That’s because the workshop provided age-appropriate activities and materials that teachers of those grade levels can apply in their own classrooms.
“For students to have mathematical power, they need a conceptual understanding of how the mathematics operations work, in addition to having the mechanical knowledge,” said Holly Anthony, an assistant professor of curriculum and instruction at TTU, who organized the workshop and — along with math department instructors Wendy Smith and Sheryl Webb — presented it.
The workshop was geared toward teachers of younger students and special education teachers because “it’s so important for children to gain that conceptual understanding at an early age,” Anthony said.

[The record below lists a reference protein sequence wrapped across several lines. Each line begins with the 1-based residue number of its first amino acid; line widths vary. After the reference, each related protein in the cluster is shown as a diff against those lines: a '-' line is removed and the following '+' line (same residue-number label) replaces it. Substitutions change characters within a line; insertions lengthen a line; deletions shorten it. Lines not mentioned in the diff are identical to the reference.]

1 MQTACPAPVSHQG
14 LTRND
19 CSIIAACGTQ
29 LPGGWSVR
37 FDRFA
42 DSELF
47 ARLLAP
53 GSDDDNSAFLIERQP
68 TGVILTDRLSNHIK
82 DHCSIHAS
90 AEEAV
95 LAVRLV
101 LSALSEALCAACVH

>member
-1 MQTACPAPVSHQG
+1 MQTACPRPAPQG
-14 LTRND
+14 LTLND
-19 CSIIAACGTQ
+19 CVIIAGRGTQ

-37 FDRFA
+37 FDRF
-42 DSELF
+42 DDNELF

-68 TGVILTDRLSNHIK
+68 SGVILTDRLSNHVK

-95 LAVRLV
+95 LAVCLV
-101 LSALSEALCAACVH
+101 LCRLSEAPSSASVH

“Our focus was to begin by looking at children’s mathematics — what they already know and how they make sense of math — and to provide teachers with strategies to further develop students’ mathematical understanding,” she said. “This workshop really helped teachers think about mathematics from the children’s perspective. Students reason about math in powerful ways, and helping teachers to understand those ways is very important.”
It was funded by a $72,650 federal grant administered through the Tennessee Higher Education Commission’s Improving Teacher Quality program, which operates under the No Child Left Behind Act of 2001. The project was administered through the Oakley STEM Center at TTU.
That money was used to provide a daily stipend, meals and snacks and $800 of teaching materials for each of the 42 teachers from across the Upper Cumberland who participated in the workshop.
Teachers from a total of 12 Upper Cumberland counties were represented at the workshop.